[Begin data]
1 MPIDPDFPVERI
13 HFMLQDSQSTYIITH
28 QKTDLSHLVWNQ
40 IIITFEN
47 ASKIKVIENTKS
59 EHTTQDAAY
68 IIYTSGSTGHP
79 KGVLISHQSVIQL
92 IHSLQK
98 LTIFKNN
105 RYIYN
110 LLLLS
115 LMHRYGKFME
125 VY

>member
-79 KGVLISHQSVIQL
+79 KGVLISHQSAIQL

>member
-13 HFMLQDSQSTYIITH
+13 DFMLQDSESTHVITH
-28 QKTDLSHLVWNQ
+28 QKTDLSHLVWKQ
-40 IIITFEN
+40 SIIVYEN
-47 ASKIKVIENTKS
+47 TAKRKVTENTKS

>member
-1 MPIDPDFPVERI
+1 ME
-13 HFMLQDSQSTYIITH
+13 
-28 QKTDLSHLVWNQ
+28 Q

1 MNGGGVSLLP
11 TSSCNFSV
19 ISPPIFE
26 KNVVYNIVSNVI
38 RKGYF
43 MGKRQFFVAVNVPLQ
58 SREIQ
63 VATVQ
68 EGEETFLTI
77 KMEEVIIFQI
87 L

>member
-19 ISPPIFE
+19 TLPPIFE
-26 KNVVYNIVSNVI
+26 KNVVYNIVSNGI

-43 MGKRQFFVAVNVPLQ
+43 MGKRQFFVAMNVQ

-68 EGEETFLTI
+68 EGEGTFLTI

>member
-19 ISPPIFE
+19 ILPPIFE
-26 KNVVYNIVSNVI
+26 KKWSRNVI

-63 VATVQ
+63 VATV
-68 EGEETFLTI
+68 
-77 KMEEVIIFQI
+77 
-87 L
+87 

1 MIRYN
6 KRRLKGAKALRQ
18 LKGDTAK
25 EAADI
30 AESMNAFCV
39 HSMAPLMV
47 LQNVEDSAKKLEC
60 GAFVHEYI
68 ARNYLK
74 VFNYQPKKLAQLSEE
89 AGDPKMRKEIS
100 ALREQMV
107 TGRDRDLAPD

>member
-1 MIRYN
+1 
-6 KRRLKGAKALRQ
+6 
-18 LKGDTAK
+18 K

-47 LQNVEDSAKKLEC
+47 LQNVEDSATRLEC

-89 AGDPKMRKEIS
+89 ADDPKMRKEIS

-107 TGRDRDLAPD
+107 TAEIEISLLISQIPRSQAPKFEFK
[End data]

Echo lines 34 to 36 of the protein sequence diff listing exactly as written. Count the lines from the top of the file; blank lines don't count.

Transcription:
1 MNGGGVSLLP
11 TSSCNFSV
19 ISPPIFE